8. Choose You
Make a decision every day to choose yourself above and beyond everyone else.
It sounds selfish, but it’s not, and here’s why: If you choose to be your best self, you are the best version of yourself possible for the kids, husband, friends, and colleagues you adore.
Many of our fears are inadvertently (or scandalously) fueled by the people around us.
Friends might repeatedly ask, “Are you nervous about your first date since the breakup?” or even cast their fears onto you, refusing to go hiking because they don’t want to fall off the side of a cliff, so you absorb that energy.
Choosing you takes back all control and powers self-awareness and self-love.
9. Visualize Letting Go
This is especially important for people who are visually stimulated or artistic. Words can be powerful, but back it up with imagery in your head. You can do meditation daily to think about your fear.
Give it a face and a name. Look at it, talk to it, and let it be as awful as possible. Then, with the power of visualization, imagine a giant steel box around that fear. Carefully watch the locks click into place.
Add some chains for reinforcement. Then push that box off the edge of a bridge into a deep sea below. Repeat to yourself, “I am letting you go. You no longer exist. I am in control.”
10. Control External Stimuli
Doomscrolling through the awful news of the day. Watching dramatic documentaries. Binging on true crime shows.They can all add to our fears and implant a few new ones.
You know your specific triggers, so avoid them when there isn’t a direct threat. If you are scared of tornadoes, don’t watch “America’s Top Disasters.’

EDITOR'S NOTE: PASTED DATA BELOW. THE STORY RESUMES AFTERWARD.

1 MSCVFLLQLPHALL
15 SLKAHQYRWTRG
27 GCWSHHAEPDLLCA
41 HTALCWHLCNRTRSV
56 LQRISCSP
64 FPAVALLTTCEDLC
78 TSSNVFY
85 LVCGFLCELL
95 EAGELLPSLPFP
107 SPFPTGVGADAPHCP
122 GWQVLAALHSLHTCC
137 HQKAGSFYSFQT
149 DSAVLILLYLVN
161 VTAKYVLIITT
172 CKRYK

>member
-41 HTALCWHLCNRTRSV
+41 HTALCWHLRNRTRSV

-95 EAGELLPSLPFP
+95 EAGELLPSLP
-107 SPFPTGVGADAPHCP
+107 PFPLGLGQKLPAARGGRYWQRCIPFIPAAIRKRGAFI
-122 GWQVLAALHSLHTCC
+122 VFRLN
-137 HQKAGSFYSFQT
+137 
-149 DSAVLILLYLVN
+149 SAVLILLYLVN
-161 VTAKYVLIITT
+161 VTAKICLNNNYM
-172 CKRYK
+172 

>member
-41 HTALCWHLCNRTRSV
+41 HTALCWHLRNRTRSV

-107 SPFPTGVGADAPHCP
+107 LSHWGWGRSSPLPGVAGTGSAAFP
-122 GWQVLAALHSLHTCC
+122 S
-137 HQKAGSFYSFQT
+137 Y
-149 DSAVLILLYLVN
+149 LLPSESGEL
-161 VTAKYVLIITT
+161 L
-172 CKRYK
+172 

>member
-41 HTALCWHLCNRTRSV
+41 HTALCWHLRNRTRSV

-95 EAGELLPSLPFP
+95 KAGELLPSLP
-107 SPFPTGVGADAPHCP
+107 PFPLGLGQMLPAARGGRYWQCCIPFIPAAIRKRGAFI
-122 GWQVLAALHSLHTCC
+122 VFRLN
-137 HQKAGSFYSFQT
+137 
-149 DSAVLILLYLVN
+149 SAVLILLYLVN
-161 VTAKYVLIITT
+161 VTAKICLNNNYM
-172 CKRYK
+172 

But at the same time, you should review the safety steps from your emergency management agency to learn how to be safe in a tornado.
So all your friends want to see Twister 2 when it comes out? You have permission to say no. Carefully review who you follow on social media to prevent being emotionally gut-punched while scrolling.
11. Be Good With Facts
For every outrageous fact about fear, there are likely three more that significantly reduce the fear.
For example, a person afraid of flying has a fear the plane will crash and they will die. The fact is that the real risk is only one in 11 million.
Another fact is that we will all die eventually. Yet, you don’t fear driving, which has a one in 101 risk nationwide.
The fact that you got to the airport safely means you’ve avoided the most considerable risk of all. Facts can help soothe outrageous thoughts.
12. Stop Unhealthy Coping Mechanisms
You aren’t releasing fear if you use other ways to cope with it. The behavior includes taking a shot of alcohol before making a speech or overeating to spur endorphins after a bad date.
The best way to address fear, in general, is to eat healthily, drink a shot of water instead, and get plenty of sleep.
A healthy body nourishes a healthy mind. If you have pent-up anxiety, go for a run or do strength training to put that energy to good use.
13. Have A Plan
One thing we need to address here is that there are certain things to be afraid of, and we should have a plan to address those fears when they appear.
With the increase in violent crime across America and mass shootings making headlines, think about how you can apply that in everyday life instead of watching in horror from your mobile device.
Identify the nearest exit every time you walk into a room. Take a self-defense class through a local organization.
Spearhead a safety committee at your workplace to talk about “What if” and put useful, calming information into a plan. The more you can control the outcome of any fear, the less fearful you will be.
Fears in life are entirely normal, and phobias are treatable. You are the only one limiting how much control that fear has over your daily life.
Don’t expect miracles overnight. A little tenacity and daily meditation will help you enjoy all the moments now and handle fears as they come.